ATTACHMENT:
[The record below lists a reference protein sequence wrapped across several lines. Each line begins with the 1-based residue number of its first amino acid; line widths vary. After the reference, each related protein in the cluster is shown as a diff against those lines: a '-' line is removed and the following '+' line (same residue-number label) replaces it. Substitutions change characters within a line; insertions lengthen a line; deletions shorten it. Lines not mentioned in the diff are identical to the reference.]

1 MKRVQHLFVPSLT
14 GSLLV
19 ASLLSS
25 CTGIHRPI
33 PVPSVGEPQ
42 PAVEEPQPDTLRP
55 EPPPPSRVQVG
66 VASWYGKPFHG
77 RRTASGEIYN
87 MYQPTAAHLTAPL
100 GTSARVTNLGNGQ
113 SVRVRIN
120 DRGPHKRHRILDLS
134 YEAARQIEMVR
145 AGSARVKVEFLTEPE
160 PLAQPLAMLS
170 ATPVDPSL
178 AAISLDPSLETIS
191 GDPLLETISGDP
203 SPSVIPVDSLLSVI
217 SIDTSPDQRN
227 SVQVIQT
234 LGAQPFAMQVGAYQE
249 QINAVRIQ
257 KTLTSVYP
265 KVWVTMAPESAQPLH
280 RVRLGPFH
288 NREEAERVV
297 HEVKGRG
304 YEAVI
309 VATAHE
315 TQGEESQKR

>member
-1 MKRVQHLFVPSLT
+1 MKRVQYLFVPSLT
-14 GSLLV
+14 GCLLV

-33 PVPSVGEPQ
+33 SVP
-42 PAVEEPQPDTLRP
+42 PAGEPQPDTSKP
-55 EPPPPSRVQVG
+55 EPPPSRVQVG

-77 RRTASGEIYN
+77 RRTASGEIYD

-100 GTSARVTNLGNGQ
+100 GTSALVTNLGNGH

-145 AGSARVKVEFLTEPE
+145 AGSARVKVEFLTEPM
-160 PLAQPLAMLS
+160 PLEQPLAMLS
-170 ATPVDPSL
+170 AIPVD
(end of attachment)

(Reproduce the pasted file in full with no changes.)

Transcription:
[The record below lists a reference protein sequence wrapped across several lines. Each line begins with the 1-based residue number of its first amino acid; line widths vary. After the reference, each related protein in the cluster is shown as a diff against those lines: a '-' line is removed and the following '+' line (same residue-number label) replaces it. Substitutions change characters within a line; insertions lengthen a line; deletions shorten it. Lines not mentioned in the diff are identical to the reference.]

1 MKRVQHLFVPSLT
14 GSLLV
19 ASLLSS
25 CTGIHRPI
33 PVPSVGEPQ
42 PAVEEPQPDTLRP
55 EPPPPSRVQVG
66 VASWYGKPFHG
77 RRTASGEIYN
87 MYQPTAAHLTAPL
100 GTSARVTNLGNGQ
113 SVRVRIN
120 DRGPHKRHRILDLS
134 YEAARQIEMVR
145 AGSARVKVEFLTEPE
160 PLAQPLAMLS
170 ATPVDPSL
178 AAISLDPSLETIS
191 GDPLLETISGDP
203 SPSVIPVDSLLSVI
217 SIDTSPDQRN
227 SVQVIQT
234 LGAQPFAMQVGAYQE
249 QINAVRIQ
257 KTLTSVYP
265 KVWVTMAPESAQPLH
280 RVRLGPFH
288 NREEAERVV
297 HEVKGRG
304 YEAVI
309 VATAHE
315 TQGEESQKR

>member
-1 MKRVQHLFVPSLT
+1 MKRVQYLFVPSLT
-14 GSLLV
+14 GCLLV

-33 PVPSVGEPQ
+33 SVP
-42 PAVEEPQPDTLRP
+42 PAGEPQPDTSKP
-55 EPPPPSRVQVG
+55 EPPPSRVQVG

-77 RRTASGEIYN
+77 RRTASGEIYD

-100 GTSARVTNLGNGQ
+100 GTSALVTNLGNGH

-145 AGSARVKVEFLTEPE
+145 AGSARVKVEFLTEPM
-160 PLAQPLAMLS
+160 PLEQPLAMLS
-170 ATPVDPSL
+170 AIPVD